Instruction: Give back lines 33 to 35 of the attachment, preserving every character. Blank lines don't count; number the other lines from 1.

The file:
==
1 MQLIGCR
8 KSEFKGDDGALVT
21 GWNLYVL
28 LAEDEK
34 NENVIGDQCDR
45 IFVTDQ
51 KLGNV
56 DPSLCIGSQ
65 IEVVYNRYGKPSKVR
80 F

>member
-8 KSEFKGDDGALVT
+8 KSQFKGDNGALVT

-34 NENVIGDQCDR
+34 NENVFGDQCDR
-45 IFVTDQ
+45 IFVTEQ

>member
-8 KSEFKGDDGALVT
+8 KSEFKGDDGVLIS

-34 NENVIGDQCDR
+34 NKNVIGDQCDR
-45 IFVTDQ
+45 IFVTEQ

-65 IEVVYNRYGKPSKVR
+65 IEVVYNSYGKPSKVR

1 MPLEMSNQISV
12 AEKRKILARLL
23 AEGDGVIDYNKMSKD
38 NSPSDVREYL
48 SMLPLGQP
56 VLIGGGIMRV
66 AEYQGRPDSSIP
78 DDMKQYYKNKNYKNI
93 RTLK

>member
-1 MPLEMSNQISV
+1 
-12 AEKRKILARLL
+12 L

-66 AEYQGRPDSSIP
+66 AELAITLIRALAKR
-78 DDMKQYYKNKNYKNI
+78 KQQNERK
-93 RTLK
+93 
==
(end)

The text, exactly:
66 AEYQGRPDSSIP
78 DDMKQYYKNKNYKNI
93 RTLK